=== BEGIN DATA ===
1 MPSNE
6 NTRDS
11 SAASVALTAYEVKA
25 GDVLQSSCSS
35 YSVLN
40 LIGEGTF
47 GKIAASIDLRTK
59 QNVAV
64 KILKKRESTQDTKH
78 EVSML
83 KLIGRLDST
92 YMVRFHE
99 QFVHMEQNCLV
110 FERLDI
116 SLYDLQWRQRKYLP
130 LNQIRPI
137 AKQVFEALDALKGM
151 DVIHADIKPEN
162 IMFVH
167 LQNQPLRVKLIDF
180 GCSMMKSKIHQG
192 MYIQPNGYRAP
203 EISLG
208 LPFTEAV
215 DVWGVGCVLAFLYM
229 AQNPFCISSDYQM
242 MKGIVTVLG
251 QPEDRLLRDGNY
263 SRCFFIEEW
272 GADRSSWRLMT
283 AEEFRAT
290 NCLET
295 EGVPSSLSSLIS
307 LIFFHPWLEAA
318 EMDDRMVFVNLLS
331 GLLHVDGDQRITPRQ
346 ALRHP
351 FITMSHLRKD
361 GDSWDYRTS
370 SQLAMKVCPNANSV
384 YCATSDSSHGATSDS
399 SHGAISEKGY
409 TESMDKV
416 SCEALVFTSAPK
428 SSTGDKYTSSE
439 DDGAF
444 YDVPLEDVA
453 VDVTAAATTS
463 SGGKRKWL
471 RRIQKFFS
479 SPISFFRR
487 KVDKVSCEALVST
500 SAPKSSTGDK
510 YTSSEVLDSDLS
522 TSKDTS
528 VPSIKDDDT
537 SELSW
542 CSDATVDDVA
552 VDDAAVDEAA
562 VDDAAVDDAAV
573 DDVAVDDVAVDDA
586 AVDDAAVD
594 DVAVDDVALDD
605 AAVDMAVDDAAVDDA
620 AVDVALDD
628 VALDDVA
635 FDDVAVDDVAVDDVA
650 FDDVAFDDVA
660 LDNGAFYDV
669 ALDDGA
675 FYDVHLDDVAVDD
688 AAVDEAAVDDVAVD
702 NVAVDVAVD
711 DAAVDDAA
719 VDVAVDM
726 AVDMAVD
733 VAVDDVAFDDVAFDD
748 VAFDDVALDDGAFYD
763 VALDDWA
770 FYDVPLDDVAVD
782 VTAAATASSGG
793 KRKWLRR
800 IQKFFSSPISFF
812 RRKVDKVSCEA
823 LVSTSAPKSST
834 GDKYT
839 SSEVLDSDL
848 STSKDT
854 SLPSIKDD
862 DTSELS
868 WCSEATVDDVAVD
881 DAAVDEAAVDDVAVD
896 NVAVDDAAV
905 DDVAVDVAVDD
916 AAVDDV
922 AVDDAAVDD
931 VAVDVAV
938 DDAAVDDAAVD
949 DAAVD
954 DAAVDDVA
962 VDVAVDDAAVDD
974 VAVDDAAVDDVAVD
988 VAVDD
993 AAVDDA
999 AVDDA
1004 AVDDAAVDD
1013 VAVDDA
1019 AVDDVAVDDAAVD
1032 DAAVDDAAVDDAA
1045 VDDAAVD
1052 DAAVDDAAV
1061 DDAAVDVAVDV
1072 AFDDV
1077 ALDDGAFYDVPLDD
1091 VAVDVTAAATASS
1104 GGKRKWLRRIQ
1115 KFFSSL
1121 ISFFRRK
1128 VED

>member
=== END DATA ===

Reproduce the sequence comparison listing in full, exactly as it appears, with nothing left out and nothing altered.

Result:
1 MPSNE
6 NTRDS
11 SAASVALTAYEVKA
25 GDVLQSSCSS
35 YSVLN
40 LIGEGTF
47 GKIAASIDLRTK
59 QNVAV
64 KILKKRESTQDTKH
78 EVSML
83 KLIGRLDST
92 YMVRFHE
99 QFVHMEQNCLV
110 FERLDI
116 SLYDLQWRQRKYLP
130 LNQIRPI
137 AKQVFEALDALKGM
151 DVIHADIKPEN
162 IMFVH
167 LQNQPLRVKLIDF
180 GCSMMKSKIHQG
192 MYIQPNGYRAP
203 EISLG
208 LPFTEAV
215 DVWGVGCVLAFLYM
229 AQNPFCISSDYQM
242 MKGIVTVLG
251 QPEDRLLRDGNY
263 SRCFFIEEW
272 GADRSSWRLMT
283 AEEFRAT
290 NCLET
295 EGVPSSLSSLIS
307 LIFFHPWLEAA
318 EMDDRMVFVNLLS
331 GLLHVDGDQRITPRQ
346 ALRHP
351 FITMSHLRKD
361 GDSWDYRTS
370 SQLAMKVCPNANSV
384 YCATSDSSHGATSDS
399 SHGAISEKGY
409 TESMDKV
416 SCEALVFTSAPK
428 SSTGDKYTSSE
439 DDGAF
444 YDVPLEDVA
453 VDVTAAATTS
463 SGGKRKWL
471 RRIQKFFS
479 SPISFFRR
487 KVDKVSCEALVST
500 SAPKSSTGDK
510 YTSSEVLDSDLS
522 TSKDTS
528 VPSIKDDDT
537 SELSW
542 CSDATVDDVA
552 VDDAAVDEAA
562 VDDAAVDDAAV
573 DDVAVDDVAVDDA
586 AVDDAAVD
594 DVAVDDVALDD
605 AAVDMAVDDAAVDDA
620 AVDVALDD
628 VALDDVA
635 FDDVAVDDVAVDDVA
650 FDDVAFDDVA
660 LDNGAFYDV
669 ALDDGA
675 FYDVHLDDVAVDD
688 AAVDEAAVDDVAVD
702 NVAVDVAVD
711 DAAVDDAA
719 VDVAVDM
726 AVDMAVD
733 VAVDDVAFDDVAFDD
748 VAFDDVALDDGAFYD
763 VALDDWA
770 FYDVPLDDVAVD
782 VTAAATASSGG
793 KRKWLRR
800 IQKFFSSPISFF
812 RRKVDKVSCEA
823 LVSTSAPKSST
834 GDKYT
839 SSEVLDSDL
848 STSKDT
854 SLPSIKDD
862 DTSELS
868 WCSEATVDDVAVD
881 DAAVDEAAVDDVAVD
896 NVAVDDAAV
905 DDVAVDVAVDD
916 AAVDDV
922 AVDDAAVDD
931 VAVDVAV
938 DDAAVDDAAVD
949 DAAVD
954 DAAVDDVA
962 VDVAVDDAAVDD
974 VAVDDAAVDDVAVD
988 VAVDD
993 AAVDDA
999 AVDDA
1004 AVDDAAVDD
1013 VAVDDA
1019 AVDDVAVDDAAVD
1032 DAAVDDAAVDDAA
1045 VDDAAVD
1052 DAAVDDAAV
1061 DDAAVDVAVDV
1072 AFDDV
1077 ALDDGAFYDVPLDD
1091 VAVDVTAAATASS
1104 GGKRKWLRRIQ
1115 KFFSSL
1121 ISFFRRK
1128 VED

>member